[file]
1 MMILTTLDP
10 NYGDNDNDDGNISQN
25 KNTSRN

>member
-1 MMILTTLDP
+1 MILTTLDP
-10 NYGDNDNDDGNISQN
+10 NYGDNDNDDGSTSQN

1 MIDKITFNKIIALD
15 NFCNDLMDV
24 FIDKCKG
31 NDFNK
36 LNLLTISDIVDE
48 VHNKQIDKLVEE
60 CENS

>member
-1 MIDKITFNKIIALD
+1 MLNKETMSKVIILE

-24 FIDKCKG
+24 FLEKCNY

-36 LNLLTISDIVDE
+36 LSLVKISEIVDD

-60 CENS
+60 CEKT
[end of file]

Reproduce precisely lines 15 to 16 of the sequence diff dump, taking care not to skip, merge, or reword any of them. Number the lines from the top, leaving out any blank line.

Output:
60 CENS

>member